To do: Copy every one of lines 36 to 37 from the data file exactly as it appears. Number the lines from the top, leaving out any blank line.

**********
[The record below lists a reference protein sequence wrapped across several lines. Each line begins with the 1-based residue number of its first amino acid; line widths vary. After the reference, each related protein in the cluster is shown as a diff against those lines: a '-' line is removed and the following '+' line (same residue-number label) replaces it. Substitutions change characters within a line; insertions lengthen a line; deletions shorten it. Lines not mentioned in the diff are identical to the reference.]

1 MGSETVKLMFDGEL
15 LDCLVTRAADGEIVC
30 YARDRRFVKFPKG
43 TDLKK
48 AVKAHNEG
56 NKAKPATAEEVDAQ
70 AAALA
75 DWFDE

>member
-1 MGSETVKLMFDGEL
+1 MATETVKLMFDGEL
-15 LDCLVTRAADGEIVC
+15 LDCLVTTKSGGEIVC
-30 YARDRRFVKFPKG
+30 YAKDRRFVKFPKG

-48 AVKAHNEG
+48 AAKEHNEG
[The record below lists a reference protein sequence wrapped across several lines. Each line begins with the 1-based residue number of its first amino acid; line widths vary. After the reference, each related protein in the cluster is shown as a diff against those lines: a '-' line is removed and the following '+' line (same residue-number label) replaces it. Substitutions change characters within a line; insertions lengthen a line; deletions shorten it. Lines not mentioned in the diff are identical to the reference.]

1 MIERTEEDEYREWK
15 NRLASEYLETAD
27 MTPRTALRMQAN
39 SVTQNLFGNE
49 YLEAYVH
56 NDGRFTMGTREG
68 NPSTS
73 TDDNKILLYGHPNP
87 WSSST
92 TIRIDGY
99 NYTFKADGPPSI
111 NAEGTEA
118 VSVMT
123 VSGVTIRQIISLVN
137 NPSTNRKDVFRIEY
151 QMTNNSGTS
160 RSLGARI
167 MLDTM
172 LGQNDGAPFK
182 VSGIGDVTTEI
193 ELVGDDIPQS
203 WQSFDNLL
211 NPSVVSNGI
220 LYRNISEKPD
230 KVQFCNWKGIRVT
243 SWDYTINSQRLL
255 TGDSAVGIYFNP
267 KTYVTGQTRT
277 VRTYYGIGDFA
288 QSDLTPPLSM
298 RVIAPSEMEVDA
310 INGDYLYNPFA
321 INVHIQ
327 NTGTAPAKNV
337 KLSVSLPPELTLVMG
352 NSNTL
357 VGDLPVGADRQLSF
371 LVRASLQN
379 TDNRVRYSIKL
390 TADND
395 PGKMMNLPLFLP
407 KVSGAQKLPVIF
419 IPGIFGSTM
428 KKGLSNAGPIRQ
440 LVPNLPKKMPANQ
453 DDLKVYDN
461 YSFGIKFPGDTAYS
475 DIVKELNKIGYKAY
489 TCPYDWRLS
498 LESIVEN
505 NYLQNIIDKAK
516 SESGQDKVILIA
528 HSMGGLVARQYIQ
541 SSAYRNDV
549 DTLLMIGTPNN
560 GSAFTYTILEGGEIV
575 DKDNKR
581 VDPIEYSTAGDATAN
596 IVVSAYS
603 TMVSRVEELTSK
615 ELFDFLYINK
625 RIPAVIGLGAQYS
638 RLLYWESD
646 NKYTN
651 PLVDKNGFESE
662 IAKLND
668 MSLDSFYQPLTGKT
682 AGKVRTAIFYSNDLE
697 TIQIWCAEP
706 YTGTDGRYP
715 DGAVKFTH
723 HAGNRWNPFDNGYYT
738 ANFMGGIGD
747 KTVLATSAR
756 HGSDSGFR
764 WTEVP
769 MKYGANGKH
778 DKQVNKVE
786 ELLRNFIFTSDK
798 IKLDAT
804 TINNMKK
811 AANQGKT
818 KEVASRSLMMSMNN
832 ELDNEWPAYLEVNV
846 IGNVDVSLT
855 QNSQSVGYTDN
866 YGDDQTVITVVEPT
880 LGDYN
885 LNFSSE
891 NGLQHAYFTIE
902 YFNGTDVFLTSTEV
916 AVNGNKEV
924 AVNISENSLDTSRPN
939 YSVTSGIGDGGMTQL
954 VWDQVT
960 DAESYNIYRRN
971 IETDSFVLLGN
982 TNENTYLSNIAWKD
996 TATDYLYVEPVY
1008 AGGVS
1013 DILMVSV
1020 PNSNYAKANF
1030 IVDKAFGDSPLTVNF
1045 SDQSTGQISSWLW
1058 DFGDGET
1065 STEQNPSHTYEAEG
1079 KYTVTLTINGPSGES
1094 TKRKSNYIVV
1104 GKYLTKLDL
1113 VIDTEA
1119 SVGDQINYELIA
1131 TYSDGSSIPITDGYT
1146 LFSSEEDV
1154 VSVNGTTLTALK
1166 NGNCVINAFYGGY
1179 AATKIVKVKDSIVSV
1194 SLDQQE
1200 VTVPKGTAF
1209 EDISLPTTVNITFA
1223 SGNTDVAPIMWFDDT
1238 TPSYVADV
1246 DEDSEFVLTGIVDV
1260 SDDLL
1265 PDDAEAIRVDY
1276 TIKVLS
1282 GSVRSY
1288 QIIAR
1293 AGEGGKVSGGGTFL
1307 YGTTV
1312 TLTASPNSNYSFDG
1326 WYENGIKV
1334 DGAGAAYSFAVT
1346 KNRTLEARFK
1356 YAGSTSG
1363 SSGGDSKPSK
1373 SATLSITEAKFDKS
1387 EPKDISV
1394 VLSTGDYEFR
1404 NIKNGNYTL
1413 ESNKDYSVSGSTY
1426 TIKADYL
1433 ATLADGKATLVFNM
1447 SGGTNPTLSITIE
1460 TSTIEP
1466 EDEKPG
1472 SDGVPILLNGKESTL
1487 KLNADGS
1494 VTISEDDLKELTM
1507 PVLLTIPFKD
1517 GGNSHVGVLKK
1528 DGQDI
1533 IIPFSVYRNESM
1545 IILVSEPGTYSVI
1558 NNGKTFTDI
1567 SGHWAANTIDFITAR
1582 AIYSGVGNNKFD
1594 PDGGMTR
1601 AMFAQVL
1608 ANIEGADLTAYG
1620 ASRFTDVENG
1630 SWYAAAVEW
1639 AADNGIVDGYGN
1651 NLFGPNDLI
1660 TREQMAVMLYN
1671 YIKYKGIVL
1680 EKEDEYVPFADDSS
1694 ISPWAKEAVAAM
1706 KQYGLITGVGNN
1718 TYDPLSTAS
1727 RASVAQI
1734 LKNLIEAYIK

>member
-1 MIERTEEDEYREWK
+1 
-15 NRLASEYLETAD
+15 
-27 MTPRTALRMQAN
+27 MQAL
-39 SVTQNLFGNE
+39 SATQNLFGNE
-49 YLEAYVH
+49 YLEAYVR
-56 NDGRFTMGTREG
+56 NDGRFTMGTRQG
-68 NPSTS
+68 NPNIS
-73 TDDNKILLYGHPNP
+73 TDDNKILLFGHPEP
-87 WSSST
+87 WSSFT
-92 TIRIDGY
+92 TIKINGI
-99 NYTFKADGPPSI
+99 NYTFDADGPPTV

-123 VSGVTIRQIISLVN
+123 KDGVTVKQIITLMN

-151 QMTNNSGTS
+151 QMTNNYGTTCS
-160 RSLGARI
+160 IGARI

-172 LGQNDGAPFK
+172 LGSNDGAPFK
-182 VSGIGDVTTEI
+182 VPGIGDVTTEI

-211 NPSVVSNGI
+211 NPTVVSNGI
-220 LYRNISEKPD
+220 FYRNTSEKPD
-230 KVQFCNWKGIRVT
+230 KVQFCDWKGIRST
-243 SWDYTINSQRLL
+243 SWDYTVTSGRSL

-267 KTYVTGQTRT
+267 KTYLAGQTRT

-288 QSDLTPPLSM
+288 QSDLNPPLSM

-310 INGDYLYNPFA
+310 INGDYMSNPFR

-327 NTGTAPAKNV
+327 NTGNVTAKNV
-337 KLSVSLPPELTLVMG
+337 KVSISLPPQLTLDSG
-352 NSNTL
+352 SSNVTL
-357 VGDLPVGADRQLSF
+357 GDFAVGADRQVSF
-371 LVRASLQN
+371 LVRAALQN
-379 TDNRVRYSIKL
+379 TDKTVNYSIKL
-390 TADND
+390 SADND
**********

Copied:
160 RSLGARI
167 MLDTM